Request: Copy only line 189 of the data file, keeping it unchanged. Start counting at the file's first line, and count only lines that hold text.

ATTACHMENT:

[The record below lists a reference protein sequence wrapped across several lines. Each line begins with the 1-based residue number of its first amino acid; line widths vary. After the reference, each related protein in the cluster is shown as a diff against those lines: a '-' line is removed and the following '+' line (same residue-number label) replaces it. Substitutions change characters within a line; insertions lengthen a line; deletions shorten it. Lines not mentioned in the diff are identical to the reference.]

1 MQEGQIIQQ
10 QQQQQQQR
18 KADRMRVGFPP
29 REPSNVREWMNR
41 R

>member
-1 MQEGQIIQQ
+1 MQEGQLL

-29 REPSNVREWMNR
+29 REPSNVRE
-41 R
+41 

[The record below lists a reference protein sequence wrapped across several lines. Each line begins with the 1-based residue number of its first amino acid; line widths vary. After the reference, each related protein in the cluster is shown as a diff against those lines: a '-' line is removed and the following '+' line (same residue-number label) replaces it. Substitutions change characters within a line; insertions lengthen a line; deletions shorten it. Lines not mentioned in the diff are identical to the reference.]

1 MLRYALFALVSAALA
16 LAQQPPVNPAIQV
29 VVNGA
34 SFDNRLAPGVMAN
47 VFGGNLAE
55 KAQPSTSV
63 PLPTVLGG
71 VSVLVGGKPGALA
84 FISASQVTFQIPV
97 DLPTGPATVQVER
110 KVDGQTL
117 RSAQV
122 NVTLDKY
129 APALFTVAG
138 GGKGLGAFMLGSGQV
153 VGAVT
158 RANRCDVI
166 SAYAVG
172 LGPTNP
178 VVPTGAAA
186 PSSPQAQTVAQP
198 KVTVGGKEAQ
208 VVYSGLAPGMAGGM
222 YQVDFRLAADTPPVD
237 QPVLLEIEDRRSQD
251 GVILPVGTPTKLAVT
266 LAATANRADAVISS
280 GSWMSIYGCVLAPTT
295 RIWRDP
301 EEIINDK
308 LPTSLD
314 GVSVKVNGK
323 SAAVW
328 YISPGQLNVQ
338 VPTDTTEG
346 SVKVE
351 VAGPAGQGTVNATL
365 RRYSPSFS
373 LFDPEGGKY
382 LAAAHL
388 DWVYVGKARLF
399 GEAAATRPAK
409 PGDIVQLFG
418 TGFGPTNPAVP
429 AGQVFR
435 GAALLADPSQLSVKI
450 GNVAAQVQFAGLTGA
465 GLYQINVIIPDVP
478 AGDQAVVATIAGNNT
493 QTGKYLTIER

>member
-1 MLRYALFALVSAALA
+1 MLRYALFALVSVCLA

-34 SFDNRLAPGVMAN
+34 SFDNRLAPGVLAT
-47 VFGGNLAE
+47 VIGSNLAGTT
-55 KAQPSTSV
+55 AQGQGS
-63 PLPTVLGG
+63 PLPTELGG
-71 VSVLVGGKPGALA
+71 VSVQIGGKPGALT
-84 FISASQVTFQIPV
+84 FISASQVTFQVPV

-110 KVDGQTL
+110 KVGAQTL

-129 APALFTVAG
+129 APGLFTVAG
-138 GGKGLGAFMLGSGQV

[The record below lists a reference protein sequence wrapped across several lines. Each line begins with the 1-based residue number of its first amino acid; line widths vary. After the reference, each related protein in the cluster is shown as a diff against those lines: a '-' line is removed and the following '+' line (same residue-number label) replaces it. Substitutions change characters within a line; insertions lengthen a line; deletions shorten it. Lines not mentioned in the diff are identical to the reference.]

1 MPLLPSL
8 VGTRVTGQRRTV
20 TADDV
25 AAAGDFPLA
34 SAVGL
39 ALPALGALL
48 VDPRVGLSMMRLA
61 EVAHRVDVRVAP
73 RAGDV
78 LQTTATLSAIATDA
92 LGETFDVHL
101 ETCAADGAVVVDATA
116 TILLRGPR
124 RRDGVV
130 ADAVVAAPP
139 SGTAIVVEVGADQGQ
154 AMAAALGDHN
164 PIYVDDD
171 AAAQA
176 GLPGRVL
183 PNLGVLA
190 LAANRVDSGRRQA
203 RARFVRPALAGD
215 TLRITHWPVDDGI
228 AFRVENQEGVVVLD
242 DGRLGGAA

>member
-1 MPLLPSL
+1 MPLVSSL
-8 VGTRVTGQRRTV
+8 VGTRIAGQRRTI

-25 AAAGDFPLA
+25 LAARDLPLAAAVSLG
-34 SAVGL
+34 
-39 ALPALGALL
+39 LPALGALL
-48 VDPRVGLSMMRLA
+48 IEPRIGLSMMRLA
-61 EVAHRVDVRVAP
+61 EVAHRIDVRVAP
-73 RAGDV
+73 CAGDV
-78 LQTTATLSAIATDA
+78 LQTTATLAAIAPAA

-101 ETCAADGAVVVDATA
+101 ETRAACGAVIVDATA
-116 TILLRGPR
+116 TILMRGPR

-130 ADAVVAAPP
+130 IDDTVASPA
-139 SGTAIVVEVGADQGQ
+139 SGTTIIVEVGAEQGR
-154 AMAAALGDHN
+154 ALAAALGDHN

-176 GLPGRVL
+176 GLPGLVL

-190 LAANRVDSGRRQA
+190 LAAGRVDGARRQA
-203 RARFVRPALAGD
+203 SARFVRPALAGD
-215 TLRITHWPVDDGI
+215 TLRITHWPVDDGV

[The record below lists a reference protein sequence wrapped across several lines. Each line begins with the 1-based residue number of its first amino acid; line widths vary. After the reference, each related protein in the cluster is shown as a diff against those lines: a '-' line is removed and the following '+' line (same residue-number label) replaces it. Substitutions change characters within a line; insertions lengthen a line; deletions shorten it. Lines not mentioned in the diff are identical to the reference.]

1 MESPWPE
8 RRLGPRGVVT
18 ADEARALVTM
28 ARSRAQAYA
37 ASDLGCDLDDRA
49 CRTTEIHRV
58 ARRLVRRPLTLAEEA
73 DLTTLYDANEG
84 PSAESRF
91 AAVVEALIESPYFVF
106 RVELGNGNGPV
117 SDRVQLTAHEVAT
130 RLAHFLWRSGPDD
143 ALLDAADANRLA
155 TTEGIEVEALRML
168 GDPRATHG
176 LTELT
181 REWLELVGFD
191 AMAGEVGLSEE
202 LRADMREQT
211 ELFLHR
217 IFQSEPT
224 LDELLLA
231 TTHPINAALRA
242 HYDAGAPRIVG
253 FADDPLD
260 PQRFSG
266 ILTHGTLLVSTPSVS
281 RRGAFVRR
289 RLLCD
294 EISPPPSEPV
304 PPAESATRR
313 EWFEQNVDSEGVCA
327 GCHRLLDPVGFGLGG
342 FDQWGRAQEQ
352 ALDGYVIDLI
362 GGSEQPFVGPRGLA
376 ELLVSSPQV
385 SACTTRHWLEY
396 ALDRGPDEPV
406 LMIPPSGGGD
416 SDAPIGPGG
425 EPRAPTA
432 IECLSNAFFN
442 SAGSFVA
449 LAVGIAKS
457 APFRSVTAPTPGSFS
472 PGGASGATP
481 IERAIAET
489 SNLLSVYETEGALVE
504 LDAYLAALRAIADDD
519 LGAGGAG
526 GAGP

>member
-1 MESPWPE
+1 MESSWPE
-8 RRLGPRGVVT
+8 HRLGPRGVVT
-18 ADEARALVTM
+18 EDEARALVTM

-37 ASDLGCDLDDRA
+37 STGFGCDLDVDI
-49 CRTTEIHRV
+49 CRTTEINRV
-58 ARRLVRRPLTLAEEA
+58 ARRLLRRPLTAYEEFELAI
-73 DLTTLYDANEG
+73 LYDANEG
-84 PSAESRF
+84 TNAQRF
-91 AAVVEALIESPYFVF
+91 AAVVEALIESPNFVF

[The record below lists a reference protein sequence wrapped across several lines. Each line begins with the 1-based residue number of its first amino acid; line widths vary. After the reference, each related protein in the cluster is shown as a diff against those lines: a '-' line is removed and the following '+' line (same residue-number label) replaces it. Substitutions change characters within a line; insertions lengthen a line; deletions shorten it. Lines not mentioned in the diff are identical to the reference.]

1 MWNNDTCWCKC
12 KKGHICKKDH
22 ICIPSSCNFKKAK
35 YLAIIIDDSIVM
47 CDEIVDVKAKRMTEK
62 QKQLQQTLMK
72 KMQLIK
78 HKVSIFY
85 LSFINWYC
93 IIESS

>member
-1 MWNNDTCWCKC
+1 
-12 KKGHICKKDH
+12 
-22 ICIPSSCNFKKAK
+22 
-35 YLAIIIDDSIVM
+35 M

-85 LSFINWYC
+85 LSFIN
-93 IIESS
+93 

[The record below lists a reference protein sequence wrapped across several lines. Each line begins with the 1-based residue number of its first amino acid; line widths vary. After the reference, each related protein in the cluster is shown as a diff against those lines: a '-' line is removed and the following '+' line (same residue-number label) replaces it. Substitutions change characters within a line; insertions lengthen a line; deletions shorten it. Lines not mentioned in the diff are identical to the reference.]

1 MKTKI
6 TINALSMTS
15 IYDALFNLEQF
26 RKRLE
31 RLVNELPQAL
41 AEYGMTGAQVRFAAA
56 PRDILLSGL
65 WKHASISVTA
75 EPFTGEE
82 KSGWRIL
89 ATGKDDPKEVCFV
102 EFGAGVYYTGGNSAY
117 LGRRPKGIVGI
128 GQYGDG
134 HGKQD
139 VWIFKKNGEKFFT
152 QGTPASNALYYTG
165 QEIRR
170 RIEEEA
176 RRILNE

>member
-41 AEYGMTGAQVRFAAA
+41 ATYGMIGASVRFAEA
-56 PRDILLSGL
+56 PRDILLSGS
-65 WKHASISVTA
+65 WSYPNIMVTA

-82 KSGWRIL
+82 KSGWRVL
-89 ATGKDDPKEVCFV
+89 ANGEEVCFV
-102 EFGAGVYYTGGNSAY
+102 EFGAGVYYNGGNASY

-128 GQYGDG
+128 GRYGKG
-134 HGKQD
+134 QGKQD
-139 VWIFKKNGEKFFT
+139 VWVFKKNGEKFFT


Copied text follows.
396 ALDRGPDEPV